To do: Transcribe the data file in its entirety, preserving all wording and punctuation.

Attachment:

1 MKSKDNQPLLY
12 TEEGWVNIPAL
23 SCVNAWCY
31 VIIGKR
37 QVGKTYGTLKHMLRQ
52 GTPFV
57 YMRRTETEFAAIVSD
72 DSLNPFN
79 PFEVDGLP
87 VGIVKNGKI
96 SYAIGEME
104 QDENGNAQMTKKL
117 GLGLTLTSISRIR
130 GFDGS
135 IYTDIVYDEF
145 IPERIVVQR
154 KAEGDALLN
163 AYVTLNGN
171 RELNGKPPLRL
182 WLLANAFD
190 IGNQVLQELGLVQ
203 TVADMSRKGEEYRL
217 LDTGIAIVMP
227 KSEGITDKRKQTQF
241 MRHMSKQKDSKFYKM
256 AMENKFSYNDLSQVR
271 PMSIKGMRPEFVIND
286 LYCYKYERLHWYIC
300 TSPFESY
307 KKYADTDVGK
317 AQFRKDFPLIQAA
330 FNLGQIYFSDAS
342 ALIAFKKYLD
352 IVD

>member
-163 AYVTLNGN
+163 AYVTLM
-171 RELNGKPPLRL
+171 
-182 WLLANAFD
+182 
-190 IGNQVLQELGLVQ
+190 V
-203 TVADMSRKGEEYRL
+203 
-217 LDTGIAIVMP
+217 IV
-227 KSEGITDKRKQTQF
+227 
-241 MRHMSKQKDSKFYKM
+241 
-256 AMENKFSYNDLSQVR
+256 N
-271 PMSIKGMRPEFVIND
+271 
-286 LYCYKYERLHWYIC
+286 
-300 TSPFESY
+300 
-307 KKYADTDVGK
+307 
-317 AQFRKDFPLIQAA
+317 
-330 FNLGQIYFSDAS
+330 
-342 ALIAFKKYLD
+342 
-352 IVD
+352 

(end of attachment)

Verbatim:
1 MKSKDNQPLLY
12 TEEGWVNIPAL
23 SCVNAWCY
31 VIIGKR
37 QVGKTYGTLKHMLRQ
52 GTPFV
57 YMRRTETEFAAIVSD
72 DSLNPFN
79 PFEVDGLP
87 VGIVKNGKI
96 SYAIGEME
104 QDENGNAQMTKKL
117 GLGLTLTSISRIR
130 GFDGS
135 IYTDIVYDEF
145 IPERIVVQR
154 KAEGDALLN
163 AYVTLNGN
171 RELNGKPPLRL
182 WLLANAFD
190 IGNQVLQELGLVQ
203 TVADMSRKGEEYRL
217 LDTGIAIVMP
227 KSEGITDKRKQTQF
241 MRHMSKQKDSKFYKM
256 AMENKFSYNDLSQVR
271 PMSIKGMRPEFVIND
286 LYCYKYERLHWYIC
300 TSPFESY
307 KKYADTDVGK
317 AQFRKDFPLIQAA
330 FNLGQIYFSDAS
342 ALIAFKKYLD
352 IVD

>member
-163 AYVTLNGN
+163 AYVTLM
-171 RELNGKPPLRL
+171 
-182 WLLANAFD
+182 
-190 IGNQVLQELGLVQ
+190 V
-203 TVADMSRKGEEYRL
+203 
-217 LDTGIAIVMP
+217 IV
-227 KSEGITDKRKQTQF
+227 
-241 MRHMSKQKDSKFYKM
+241 
-256 AMENKFSYNDLSQVR
+256 N
-271 PMSIKGMRPEFVIND
+271 
-286 LYCYKYERLHWYIC
+286 
-300 TSPFESY
+300 
-307 KKYADTDVGK
+307 
-317 AQFRKDFPLIQAA
+317 
-330 FNLGQIYFSDAS
+330 
-342 ALIAFKKYLD
+342 
-352 IVD
+352 